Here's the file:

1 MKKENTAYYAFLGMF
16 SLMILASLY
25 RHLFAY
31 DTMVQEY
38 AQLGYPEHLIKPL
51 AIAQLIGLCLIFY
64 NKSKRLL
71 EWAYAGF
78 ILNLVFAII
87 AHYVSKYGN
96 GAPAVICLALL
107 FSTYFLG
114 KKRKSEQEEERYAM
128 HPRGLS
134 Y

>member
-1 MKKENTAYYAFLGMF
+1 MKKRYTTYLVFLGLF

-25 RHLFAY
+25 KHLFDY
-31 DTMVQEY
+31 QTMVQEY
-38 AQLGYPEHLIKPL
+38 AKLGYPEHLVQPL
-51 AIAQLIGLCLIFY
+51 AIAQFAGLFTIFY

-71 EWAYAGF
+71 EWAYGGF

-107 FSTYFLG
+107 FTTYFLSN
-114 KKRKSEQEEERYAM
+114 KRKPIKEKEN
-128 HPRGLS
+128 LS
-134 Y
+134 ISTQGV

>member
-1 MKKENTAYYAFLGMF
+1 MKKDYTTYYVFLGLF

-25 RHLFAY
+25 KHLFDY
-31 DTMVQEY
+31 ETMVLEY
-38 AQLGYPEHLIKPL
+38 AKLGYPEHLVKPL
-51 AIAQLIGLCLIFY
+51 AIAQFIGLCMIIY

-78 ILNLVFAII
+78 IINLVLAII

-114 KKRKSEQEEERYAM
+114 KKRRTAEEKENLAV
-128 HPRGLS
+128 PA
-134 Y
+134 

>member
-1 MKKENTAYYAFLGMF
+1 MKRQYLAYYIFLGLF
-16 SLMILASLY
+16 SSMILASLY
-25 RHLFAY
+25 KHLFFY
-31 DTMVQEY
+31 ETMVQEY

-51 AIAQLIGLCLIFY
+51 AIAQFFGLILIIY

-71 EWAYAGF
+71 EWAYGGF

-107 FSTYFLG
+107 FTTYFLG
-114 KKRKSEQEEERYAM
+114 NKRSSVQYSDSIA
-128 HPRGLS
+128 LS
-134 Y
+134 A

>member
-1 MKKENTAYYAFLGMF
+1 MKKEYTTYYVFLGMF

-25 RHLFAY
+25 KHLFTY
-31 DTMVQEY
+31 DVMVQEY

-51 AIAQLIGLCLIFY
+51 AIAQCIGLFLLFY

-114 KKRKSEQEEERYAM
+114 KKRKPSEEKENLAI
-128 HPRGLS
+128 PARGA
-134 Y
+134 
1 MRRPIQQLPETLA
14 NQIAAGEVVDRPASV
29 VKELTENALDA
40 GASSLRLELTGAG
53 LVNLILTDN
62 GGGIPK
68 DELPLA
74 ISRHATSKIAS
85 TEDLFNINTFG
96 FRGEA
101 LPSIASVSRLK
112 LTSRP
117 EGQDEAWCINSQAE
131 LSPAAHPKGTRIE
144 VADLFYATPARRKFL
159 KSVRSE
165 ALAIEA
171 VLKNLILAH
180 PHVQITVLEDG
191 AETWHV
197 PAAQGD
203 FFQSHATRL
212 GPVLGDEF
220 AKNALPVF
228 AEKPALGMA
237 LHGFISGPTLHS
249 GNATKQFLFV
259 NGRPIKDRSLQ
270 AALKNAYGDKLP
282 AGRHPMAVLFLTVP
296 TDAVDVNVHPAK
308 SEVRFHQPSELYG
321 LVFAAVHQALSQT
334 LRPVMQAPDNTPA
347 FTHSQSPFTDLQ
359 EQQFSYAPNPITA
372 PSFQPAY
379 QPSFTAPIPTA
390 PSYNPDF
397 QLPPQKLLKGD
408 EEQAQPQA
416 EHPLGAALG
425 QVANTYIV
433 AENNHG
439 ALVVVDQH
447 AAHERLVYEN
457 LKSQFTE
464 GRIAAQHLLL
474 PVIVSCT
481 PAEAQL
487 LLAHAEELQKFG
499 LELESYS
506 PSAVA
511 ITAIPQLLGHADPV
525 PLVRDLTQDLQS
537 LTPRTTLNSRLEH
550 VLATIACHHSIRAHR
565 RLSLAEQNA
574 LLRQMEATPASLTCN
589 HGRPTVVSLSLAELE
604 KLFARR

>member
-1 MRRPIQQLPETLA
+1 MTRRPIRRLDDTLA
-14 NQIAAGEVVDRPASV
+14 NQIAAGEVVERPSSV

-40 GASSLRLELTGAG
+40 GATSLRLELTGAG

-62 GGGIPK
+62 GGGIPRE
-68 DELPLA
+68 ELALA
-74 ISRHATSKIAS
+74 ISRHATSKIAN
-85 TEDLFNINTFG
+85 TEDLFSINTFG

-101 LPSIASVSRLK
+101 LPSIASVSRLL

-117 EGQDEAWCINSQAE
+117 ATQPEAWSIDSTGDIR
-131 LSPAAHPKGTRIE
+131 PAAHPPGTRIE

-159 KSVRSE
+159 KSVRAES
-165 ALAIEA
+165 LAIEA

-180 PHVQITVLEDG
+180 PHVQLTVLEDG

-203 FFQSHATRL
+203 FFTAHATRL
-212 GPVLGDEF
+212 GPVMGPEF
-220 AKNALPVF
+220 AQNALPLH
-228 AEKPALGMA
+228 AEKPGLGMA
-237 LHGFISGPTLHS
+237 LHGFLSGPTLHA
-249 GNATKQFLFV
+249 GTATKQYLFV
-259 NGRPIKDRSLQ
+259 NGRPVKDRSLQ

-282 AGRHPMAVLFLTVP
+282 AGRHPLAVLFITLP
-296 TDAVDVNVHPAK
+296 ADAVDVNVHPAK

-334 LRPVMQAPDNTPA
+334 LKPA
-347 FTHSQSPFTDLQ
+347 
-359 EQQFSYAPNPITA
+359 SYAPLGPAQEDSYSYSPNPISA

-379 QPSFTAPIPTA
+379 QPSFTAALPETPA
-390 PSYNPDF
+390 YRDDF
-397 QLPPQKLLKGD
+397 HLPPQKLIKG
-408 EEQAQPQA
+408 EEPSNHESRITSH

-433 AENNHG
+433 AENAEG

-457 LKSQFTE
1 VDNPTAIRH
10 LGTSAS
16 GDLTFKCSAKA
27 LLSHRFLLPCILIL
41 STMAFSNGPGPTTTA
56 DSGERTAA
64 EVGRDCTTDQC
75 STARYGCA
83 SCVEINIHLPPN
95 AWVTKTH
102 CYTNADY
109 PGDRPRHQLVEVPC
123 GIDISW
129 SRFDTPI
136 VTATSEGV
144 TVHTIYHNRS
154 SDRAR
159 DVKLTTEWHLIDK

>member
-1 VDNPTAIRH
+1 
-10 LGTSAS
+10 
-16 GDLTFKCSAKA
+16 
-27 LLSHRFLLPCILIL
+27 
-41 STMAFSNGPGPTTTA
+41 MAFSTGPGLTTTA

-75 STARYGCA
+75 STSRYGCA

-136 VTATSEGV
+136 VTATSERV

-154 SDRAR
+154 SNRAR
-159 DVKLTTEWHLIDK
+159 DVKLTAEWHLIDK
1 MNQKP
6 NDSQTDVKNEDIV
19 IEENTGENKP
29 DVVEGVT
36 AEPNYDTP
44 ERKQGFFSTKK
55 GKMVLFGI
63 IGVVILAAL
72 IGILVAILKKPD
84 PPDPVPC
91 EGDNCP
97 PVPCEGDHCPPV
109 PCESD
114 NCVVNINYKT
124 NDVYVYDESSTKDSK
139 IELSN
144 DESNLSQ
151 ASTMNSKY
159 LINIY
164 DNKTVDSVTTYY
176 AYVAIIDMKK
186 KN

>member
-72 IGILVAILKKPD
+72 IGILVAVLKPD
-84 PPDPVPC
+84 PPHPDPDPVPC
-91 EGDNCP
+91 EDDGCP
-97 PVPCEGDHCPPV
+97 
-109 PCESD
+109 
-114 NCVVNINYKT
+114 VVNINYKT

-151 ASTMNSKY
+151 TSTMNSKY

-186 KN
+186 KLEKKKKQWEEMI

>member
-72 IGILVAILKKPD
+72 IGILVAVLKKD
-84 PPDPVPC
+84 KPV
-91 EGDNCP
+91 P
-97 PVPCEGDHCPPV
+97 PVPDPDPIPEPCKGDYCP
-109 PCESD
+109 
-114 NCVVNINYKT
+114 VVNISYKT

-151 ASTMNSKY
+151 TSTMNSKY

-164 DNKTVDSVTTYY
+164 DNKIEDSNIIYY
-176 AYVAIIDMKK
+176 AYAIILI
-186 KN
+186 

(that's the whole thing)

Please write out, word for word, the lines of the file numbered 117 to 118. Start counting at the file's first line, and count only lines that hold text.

237 LHGFISGPTLHS
249 GNATKQFLFV